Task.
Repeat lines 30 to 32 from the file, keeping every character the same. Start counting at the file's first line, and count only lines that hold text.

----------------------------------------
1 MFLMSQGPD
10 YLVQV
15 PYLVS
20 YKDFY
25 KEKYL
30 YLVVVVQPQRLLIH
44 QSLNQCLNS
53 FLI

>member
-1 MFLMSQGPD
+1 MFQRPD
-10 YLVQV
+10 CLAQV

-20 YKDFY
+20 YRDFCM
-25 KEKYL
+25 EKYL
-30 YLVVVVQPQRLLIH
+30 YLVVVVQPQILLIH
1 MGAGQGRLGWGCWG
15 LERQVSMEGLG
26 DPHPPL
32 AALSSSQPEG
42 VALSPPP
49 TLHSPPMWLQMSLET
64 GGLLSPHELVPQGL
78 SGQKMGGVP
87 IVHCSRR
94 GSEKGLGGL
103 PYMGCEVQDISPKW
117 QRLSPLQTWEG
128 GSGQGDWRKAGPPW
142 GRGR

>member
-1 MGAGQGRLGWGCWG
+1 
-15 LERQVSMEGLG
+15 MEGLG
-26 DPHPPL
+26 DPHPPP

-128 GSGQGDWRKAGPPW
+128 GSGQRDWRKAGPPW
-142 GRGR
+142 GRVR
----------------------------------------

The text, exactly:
103 PYMGCEVQDISPKW
117 QRLSPLQTWEG
128 GSGQGDWRKAGPPW